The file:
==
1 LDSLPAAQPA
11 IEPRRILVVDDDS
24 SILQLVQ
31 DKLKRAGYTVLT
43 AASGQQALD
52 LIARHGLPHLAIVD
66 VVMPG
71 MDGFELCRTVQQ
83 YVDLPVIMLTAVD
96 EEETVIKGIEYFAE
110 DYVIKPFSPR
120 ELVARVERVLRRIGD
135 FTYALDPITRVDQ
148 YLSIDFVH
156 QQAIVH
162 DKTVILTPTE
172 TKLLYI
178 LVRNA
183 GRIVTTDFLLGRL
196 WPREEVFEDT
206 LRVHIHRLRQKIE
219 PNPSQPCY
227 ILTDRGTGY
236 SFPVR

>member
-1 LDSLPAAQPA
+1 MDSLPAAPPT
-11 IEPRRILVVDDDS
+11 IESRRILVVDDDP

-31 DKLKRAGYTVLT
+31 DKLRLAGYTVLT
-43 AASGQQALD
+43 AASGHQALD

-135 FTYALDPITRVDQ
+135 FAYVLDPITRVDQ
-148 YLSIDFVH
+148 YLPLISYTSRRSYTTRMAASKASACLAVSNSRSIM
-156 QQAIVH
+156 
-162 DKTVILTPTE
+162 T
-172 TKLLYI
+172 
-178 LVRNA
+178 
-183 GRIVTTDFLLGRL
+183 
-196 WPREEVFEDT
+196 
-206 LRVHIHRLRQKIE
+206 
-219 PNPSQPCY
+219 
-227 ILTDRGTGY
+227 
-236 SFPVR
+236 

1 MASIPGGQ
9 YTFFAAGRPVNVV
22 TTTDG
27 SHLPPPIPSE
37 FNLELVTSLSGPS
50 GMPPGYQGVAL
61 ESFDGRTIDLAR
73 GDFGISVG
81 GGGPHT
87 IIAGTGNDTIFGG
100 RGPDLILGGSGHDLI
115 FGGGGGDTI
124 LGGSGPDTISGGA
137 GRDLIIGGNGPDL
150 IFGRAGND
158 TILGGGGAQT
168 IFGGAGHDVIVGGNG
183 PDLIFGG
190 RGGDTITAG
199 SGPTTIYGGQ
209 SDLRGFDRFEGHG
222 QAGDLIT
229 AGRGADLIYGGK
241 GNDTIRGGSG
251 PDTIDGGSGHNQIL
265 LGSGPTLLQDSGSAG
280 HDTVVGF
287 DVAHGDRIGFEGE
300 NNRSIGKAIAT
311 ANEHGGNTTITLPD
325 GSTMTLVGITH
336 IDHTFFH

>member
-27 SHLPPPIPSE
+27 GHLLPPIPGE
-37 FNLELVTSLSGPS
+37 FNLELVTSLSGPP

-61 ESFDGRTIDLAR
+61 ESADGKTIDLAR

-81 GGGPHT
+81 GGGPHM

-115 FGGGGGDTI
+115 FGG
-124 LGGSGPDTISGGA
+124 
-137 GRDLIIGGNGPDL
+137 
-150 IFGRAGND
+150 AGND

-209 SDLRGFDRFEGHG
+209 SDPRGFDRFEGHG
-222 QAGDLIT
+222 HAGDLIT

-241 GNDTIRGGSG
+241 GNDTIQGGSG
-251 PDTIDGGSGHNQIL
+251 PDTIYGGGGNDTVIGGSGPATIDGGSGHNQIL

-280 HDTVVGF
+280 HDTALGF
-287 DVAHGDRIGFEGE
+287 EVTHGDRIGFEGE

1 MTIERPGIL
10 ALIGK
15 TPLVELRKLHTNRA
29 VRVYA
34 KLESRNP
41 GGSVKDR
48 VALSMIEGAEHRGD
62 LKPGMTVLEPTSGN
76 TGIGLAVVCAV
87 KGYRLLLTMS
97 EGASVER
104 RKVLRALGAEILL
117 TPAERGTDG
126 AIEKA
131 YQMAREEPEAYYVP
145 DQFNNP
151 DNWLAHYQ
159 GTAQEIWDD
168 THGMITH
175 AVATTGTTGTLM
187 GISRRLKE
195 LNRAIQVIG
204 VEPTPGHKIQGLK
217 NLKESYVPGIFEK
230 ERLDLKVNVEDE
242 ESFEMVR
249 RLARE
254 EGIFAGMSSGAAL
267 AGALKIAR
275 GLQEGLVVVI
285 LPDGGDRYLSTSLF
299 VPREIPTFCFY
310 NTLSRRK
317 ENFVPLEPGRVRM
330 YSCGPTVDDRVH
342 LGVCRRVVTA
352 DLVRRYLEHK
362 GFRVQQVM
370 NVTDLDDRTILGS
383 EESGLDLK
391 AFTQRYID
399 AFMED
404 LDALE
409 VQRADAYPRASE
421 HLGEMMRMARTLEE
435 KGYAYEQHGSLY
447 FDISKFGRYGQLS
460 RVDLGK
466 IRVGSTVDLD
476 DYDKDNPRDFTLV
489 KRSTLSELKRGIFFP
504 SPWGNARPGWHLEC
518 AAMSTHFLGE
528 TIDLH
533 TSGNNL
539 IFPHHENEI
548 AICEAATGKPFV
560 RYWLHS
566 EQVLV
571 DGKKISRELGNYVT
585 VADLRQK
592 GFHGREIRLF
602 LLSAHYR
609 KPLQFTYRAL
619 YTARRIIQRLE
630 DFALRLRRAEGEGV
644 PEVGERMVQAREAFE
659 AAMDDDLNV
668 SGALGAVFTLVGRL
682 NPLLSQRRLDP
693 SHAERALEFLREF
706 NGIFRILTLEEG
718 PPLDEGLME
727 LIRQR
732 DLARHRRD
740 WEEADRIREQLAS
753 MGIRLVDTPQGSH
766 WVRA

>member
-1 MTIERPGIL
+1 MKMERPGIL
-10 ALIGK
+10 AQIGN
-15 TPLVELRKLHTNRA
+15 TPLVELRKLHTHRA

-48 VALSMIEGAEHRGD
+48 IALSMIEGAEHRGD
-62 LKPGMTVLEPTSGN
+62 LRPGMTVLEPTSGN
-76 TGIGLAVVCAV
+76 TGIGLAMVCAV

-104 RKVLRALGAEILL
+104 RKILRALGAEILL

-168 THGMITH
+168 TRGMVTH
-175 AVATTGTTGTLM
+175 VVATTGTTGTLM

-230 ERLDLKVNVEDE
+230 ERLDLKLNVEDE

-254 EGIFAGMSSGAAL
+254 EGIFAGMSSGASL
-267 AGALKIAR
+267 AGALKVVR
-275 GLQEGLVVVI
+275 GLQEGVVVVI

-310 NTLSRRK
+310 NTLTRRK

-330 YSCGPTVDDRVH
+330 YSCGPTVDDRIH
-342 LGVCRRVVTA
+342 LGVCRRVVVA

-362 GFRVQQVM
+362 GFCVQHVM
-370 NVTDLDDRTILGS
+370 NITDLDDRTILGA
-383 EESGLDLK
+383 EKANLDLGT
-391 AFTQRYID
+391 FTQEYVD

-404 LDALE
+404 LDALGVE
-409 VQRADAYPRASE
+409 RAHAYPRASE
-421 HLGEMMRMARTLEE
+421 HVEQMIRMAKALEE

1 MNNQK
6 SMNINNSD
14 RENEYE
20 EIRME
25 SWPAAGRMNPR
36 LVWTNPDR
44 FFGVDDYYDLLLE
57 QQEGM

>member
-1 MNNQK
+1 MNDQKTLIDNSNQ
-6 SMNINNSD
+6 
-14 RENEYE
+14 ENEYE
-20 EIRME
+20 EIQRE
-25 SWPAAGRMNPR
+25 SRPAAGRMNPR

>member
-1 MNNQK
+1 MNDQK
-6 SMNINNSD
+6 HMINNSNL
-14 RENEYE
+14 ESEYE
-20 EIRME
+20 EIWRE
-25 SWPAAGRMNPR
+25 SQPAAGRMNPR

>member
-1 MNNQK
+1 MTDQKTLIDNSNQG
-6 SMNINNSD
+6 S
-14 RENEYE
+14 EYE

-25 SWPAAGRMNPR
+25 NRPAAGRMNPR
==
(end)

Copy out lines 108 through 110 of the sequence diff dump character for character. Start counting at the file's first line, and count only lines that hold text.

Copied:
+209 SDPRGFDRFEGHG
-222 QAGDLIT
+222 HAGDLIT